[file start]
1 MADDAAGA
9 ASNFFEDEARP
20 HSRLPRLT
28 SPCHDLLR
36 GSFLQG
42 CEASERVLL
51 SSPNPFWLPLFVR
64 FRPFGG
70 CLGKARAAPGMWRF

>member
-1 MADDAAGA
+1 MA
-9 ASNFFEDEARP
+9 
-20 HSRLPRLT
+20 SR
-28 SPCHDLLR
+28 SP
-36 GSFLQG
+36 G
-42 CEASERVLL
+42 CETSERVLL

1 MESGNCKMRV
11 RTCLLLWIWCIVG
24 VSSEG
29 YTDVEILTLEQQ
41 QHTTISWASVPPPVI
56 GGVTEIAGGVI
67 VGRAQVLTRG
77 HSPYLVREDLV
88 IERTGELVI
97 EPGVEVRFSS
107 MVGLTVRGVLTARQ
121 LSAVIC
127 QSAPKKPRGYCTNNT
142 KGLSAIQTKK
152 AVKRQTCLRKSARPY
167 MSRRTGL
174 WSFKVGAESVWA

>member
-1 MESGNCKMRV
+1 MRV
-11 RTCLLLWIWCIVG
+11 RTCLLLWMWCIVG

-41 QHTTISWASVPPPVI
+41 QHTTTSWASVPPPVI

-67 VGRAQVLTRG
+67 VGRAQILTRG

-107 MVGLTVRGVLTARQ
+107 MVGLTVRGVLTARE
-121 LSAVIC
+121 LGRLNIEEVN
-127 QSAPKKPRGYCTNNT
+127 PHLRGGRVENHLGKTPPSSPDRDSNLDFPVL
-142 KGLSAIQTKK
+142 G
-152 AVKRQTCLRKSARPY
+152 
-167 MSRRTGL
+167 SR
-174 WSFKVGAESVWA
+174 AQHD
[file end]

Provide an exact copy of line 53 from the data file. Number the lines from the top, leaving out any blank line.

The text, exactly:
-127 QSAPKKPRGYCTNNT